“It’s called the great pumpkin bowl, Vinny Grette!” Isla tied on her apron furiously, then began pulling out pots and spoons and cream. “For Halloween, we’ll make some creamy soup and dish it up in bowls made from jack-o’lanterns.”
“Awesome!” said Vinny. “My granddad made a wonderful soup he called Vichyssoise.” Vinny’s voice became softer and rang with a little sadness. “But Grandpa used mainly potatoes. The starch in potatoes is a simple molecule that turns into sugar as soon as it hits our stomachs. I haven’t had vichyssoise in ages.”
“I have an idea,” said Isla. “Let’s try the soup with sweet potatoes instead. Orange ones for Halloween. We can call it Vinnyssoise!”
Vinny beamed. “My favorite veggie!” And with that, the two of them got to work.
A little history
In spite of its French name, vichyssoise was invented in America (Wikipedia). But still, it was a French chef who made it popular. Louis Diat, chef at the Ritz-Carlton in New York City, told the New Yorker in 1950 how it came about:
In the summer of 1917, I reflected upon the potato and leek soup of my childhood… my older brother and I used to cool it off by pouring in cold milk. I resolved to make something of the sort for the patrons of the Ritz.
“I like your idea, Isla,” Vinny said. “I’m honored you’d name it after me. This soup is not only fit for the Great Pumpkin, but seeing as Diat invented it during the First World War, it’s also a fine remembrance of the men and women who fought for our freedom.”
“My teacher said it’s been 100 years since Canadians were winning in the battle of Vinny Ridge,” said Isla.
“It’s Vimy Ridge, Isla,” Vinny corrected. “That victory in France was credited with defining the moment Canada became a nation. Let’s get to work. Halloween and Remembrance Day are just around the corner!”
- 3 large leeks, the white parts only, well rinsed and chopped (about 1 1/2 pounds)
- 1 medium onion, chopped (about 1 cup)
- 3 tablespoons unsalted butter
- 1 1/2 cups thinly sliced sweet potatoes (2 medium tubers, washed and peeled)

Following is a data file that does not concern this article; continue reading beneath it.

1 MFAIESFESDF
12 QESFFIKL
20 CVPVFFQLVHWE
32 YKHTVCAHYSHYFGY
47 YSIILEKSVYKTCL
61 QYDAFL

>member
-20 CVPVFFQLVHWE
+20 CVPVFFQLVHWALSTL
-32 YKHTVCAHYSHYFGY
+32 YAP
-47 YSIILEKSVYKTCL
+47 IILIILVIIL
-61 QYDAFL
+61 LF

- 4 cups chicken stock (I had some homemade in the freezer)
- salt to taste
- ground black pepper to taste
- 1 cup heavy whipping cream
- In a heavy soup pot on medium-low heat, gently cook the chopped leeks and onion in butter until soft, about 15 minutes. Do NOT let them brown.
- Add potatoes and stock to the saucepan. Salt and pepper to taste; do not overdo them! Bring to the boil, then simmer very gently for 30 minutes.
- Puree in a blender or food processor until very smooth. I used an immersion hand mixer right in the soup pot, then transferred the soup to a blender to puree in batches.
- I finished by putting the soup through a sieve, because it was a special occasion. It came out silky smooth.
- Cool in the fridge for several hours. This is one soup you could make a day ahead. Gently stir in the cream before serving. I garnished the bowls with a dab of skim-milk foam from our espresso maker. I got ten generous 1-cup servings.
Adapted from Allrecipes.com
How does this dish stack up, health-wise?
The good news is that the starchy carbs from the sweet potato are low glycemic, which is a good thing for your blood sugar levels. The bowl provides an excellent source of Vitamin A (50% of daily requirement) and other powerful antioxidants known to fight off chronic diseases. Leeks are also diuretic, removing excess water from your tissues, which helps to detox your body. The soup is also a good source of B vitamins, vitamin C and iron.
The bad news is the high amounts of saturated fats in the cream and butter, which are thought to contribute to heart problems. I use cream and butter only for special occasions, because they do taste so good:). But I also substitute skim milk and coconut oil for everyday use. The soup still tastes great with the low-fat substitutions, so go for it if cholesterol and saturated fats are a problem for you.
With the cream and butter, each 1-cup serving has 190 Calories, 12 grams fat (including more than half from the dangerous saturated kind and cholesterol), 3.5 grams protein from the broth and cream, and 17.5 grams carbohydrates of which 3 grams are fiber and 5 grams are sugar (from the cream and sweet potatoes).
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